It’s been ages since I stepped foot into Taiwan. I greatly miss the sights, sounds, and food from there! To satisfy my cravings, I decided to head down to a relatively new establishment called Jyu Gae Bistro. They’re located at Lazada One along Bras Basah Road and offer various Taiwanese delights.
I chose to sit in their al fresco section, where I could people-watch while waiting for my food to arrive. The ambience of this place was cool with tons of wood and black accents everywhere.
The indoor seating section has a small stage where local bands come to perform daily from 8pm onwards. There was also an impressive-looking bar with rows of spirits and liquor proudly on display— too bad, they’re only for serious alcohol drinkers like my boss, Seth.
What I tried at Jyu Gae Bistro
I was excited about Jyu Gae Bistro’s all-day breakfast section on the menu. I clearly remembered being blown away by egg crepe rolls in Kaohsiung when my Taiwanese friends introduced me to it.
To relive that experience, my dining partners and I went for the Taiwanese Pork Floss Egg Crepe (S$9.90). It was basically pork floss and egg wrapped with roti prata, served with a dip filled with garlic bits— the Taiwanese version uses actual crepes, though.
I loved how the rolls remained crispy even after dunking it into the sauce, which had a robust garlic infusion.
The garlic bits clung onto the crepe and further enhanced the garlicky flavour, which went really well with the egg and sweet-salty pork floss.
I also loved that there was a subtle spice surprise at the end, catching me off guard— this dish had managed to hit the spot after all!
I then moved on to the next dish, the Jyu Gae Signature 3 Bowls Set (S$16.90). It was a degustation of Taiwan’s renowned street food, which consisted of braised pork rice, salt-pepper popcorn chicken, and oyster mee sua.
The braised pork rice had a pile of pork belly resting on a bed of short-grain rice. The meat with its creamy layers of fat disintegrated in my mouth in an instant.
Perhaps my only negative comment about it was the pork belly’s flavour— it became muted after mixing it with the rice.
For the popcorn chicken, I was given a choice between mala, spicy or original. I got the mala, and popped a piece into my mouth. Dang, what an experience it was! Within seconds, the spice came at me in full swing.
Subsequently, my tongue got accustomed to the heat and before I knew it, I was hooked.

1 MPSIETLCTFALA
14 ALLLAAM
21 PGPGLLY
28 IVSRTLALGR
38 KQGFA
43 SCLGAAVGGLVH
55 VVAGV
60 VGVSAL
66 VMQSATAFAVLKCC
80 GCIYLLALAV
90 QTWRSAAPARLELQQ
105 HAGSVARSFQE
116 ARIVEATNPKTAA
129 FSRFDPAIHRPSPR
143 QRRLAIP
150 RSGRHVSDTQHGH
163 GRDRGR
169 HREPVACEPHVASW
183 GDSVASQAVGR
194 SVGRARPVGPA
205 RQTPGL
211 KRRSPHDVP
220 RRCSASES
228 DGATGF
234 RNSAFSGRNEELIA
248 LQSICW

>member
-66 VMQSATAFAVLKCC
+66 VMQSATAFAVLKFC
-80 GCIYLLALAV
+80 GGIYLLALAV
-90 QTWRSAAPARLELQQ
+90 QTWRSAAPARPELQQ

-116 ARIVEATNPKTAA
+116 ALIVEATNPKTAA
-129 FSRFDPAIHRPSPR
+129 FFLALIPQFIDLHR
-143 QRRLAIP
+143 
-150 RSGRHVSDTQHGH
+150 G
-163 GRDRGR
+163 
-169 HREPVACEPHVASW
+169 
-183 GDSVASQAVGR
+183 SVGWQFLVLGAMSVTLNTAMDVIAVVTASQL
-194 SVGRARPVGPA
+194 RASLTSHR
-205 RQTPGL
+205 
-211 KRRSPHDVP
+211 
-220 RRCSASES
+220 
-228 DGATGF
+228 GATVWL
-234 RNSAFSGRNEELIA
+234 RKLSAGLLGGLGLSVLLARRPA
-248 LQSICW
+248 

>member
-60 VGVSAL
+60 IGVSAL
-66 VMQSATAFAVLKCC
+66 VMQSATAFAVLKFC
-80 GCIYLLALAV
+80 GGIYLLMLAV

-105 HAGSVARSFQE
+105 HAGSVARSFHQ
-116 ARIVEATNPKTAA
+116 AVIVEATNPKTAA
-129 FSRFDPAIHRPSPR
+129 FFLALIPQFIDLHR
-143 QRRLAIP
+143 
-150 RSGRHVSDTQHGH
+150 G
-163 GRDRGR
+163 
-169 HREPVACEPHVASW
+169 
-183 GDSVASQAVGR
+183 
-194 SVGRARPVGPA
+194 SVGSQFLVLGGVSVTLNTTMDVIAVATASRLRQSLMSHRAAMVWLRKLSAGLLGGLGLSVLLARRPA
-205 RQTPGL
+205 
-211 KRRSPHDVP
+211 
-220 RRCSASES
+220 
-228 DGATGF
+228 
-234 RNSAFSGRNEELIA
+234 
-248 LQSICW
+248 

The mee sua had 3 cooked oysters and a pile of minced garlic. I loved how plump and fresh the oysters were. The velvety strands of mee sua had enveloped the umami-ness of the broth really well, with tiny punches of garlic.
I added the accompanying vinegar into the bowl, which uplifted the dish with its acidity. The whole combination tasted like it was made like a Taiwanese local, true to its original taste.
For dessert, I went for the Taiwanese Ice Cream Popiah (S$9.90). It came in a board with 2 pieces of popiah skin, crushed peanuts, coriander, and 2 scoops of ice cream (muah chee and taro yam-flavoured).
I placed the coriander sprigs at the bottom followed by the muah chee ice cream on top.
I spread the ice cream evenly on the skin and sprinkled the peanuts before rolling it. For those who think that this combination is unorthodox, it actually works (haters of coriander will probably call the police on me).
The crunch from the peanuts and the fresh citrus notes of the coriander worked well together to enhance the creamy flavours of the muah chee ice cream. We had a tough time chewing the popiah skin though, which was slightly dry and cardboard-ish (what a pity).
I preferred the taro yam ice cream, which was much stronger in taste compared to the muah chee.
When you dine at Jyu Gae Bistro, you’ll be temporarily transported to Taiwan without having to purchase an air ticket.
Delicious food, great service, warm ambience… what’s there not to love? I’ll be back soon!
Expected damage: S$10 – S$18 per pax
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